Many holiday traditions in the United States center around food: cookies in the shape of trees and candy canes, rich fudge made annually for friends and neighbors, and a ham on Christmas Day.

As college seniors, my friends and I have had a particularly exciting year as we learn what we’ll be doing after graduation.

However, this holiday season, we should pause and consider that many of us, particularly those of us at the College of Charleston, have opportunities and resources unavailable to millions of young people in the developing world.

Most of us have never questioned that we would have a consistent source of electricity to charge our laptops for papers and to keep lights on for late-night studying. I never questioned having a healthy breakfast before an important exam.

But according to the One Campaign, three million people die per year just from a lack of clean water. Millions don’t have access to basic education and cite food insecurity as a major problem in their communities.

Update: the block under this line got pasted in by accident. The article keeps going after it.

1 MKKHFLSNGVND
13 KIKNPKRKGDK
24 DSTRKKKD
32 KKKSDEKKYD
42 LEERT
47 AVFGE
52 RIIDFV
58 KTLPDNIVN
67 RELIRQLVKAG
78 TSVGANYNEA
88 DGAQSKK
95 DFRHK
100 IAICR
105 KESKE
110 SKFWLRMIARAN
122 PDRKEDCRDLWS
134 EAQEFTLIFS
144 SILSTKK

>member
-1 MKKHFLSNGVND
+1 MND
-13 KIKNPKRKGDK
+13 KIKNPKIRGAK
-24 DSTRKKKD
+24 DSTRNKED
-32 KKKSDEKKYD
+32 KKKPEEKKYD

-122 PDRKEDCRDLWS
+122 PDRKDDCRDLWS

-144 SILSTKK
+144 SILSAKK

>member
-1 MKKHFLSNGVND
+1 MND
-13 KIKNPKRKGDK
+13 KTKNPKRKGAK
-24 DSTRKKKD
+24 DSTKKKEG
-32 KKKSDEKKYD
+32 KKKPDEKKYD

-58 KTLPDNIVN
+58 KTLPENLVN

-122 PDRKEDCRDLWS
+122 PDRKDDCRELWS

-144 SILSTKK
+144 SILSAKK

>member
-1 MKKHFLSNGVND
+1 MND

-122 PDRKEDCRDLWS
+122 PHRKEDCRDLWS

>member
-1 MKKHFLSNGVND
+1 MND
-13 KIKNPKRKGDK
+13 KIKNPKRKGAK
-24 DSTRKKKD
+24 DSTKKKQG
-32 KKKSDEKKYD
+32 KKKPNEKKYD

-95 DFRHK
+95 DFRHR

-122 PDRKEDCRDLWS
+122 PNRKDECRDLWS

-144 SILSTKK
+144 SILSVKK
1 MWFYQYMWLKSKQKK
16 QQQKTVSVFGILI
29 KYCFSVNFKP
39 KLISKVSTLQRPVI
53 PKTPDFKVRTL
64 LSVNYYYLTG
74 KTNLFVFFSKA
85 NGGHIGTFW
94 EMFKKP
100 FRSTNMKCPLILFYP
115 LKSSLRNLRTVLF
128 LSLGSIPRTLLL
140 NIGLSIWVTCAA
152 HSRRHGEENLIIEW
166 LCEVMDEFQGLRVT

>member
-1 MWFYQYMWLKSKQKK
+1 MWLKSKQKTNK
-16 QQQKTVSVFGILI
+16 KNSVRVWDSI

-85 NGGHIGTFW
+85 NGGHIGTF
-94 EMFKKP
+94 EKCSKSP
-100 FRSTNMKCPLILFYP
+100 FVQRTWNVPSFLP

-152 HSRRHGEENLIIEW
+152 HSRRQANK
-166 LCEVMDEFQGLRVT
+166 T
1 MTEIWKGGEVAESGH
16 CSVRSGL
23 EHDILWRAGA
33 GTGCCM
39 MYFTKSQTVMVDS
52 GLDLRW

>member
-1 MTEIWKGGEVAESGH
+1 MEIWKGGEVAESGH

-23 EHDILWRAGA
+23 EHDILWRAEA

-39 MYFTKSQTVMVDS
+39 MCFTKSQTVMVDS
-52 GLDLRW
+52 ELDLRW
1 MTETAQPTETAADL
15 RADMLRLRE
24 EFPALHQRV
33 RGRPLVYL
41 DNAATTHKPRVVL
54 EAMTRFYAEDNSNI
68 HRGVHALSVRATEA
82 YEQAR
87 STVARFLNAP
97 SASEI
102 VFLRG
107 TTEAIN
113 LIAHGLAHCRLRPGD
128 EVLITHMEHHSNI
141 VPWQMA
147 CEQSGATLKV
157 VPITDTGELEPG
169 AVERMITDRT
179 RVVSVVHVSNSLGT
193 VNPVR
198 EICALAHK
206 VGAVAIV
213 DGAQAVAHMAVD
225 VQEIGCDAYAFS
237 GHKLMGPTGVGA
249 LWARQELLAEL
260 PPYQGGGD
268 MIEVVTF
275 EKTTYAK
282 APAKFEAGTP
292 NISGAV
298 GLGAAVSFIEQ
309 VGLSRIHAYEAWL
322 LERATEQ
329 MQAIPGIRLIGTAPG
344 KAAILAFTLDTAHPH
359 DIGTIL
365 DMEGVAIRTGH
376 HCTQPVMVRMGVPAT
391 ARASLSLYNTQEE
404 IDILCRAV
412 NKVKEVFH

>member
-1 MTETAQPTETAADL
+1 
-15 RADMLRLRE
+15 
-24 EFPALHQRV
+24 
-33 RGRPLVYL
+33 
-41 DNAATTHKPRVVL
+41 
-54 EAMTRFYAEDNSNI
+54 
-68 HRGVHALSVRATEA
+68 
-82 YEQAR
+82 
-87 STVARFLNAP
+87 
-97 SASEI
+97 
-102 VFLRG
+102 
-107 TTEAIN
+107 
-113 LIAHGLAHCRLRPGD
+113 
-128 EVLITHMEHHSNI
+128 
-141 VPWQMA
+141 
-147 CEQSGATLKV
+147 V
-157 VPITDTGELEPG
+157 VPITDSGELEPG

The U.S. works toward ensuring that students around the world have access to the basic resources, so that they may work to lift themselves, their families and their communities out of poverty.

However, less than 1 percent of our federal budget is designated for foreign assistance, which provides life-changing opportunities for young people like me.

I encourage all South Carolinians to join me this holiday season, and as we move closer to the presidential primary, in telling the candidates campaigning through our state that we care about foreign assistance — that it’s a must on our agenda. They are asking for our support in the 2016 presidential election, so we should ask for theirs on behalf of the millions around the world who need our help.

Raise your voice; let’s put foreign assistance on the ballot.

Ellie Flock

King Street